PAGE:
Russell Brand – sustainable business model pioneerPosted by david in blog November 29, 2011
It’s quite amazing how a fat kid from Essex could make his way to lead roles in Hollywood.
His unique, almost Dickensian use of language, with a big dose of high camp and extravagant gestures has certainly taken him far.
But what’s more amazing is what he’s been doing in the name of sustainability.
He’s done what we call philanthropy. For him, that’s charity gigs. Like the Secret Policeman’s Ball for Amnesty, which is just spectacular.
He’s done cause related marketing. Lending his brand to specific causes. Things like the pop-up swap shop Buy Love Here.
He’s released specific sustainability related product lines. For him, that’s a lot of material and gigs on topics like racism.
Most recently though he’s experimenting with new skill-sharing transactional business models. He’s doing a gig that you can only get tickets to if you volunteer for two hours. Along the lines of Orange Rockcorps, but for comedy. He’s doing the gig with Sarah Silverman, whose also not shy when it comes to expressing her opinion. Thanks to ecorazzi for the initial link.
Here’s his pitch.
So, it turns out he’s doing a lot in the name of sustainability.
But he’s not really doing it in the name of sustainability is he?
He’s doing it because he’s outraged at the way people treat other people around the world. Because he’s pissed off about racism. Because he thinks his community can be a better place if people give a little bit of time to helping each other.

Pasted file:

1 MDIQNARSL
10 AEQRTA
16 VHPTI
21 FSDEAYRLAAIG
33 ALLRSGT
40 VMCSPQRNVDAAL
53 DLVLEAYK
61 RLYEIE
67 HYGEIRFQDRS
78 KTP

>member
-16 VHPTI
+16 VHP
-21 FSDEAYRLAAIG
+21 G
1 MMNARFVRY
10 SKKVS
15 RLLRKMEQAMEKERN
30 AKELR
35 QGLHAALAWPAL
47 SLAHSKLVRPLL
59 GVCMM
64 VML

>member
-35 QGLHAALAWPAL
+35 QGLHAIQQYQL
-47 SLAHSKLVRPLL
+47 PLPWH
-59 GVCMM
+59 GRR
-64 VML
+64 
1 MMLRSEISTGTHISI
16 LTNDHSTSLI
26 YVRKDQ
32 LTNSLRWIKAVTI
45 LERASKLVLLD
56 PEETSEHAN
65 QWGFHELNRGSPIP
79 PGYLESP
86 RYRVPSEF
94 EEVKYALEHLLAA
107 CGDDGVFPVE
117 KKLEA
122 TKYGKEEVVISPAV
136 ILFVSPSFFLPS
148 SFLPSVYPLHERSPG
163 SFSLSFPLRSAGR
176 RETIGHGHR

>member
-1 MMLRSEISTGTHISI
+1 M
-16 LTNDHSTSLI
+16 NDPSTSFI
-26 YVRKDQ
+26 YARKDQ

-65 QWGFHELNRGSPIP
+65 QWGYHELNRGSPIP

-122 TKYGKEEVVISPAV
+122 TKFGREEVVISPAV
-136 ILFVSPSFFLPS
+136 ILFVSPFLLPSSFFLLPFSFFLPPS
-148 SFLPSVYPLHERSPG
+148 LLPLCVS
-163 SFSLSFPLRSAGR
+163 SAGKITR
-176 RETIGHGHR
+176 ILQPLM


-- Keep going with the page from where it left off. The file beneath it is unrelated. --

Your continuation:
All these are emotional reasons to act. Human rights, the state of your local community, racism. They’re all emotional subjects that get your blood pumping. Sustainability, unfortunately, does not. It’s grounded in graphs, facts and stats. It’s a rational concept. That’s the problem.
I’ve seen countless surveys asking people about their views on sustainability issues, social and environmental. Without fail they all come back saying people are largely concerned and think ‘things should be done about it’.
‘Things should be done about it’.
Imagine if that said ‘I want to do things about it’.
‘I want’ is much more emotional. It’s something we find hard to explain. The dictionary uses words like desire, crave, demand. Quite powerful stuff. It’s something that drives us to do incredible things. Like stand up in front of an audience of thousands and trying to make them laugh with only your wit.
That’s terrifying. Why would anyone do that? Because they want to.
We need to make people want to do things that make the world a better place. We need to inspire, excite, entertain and compel them to act. We can only do that if we engage them emotionally.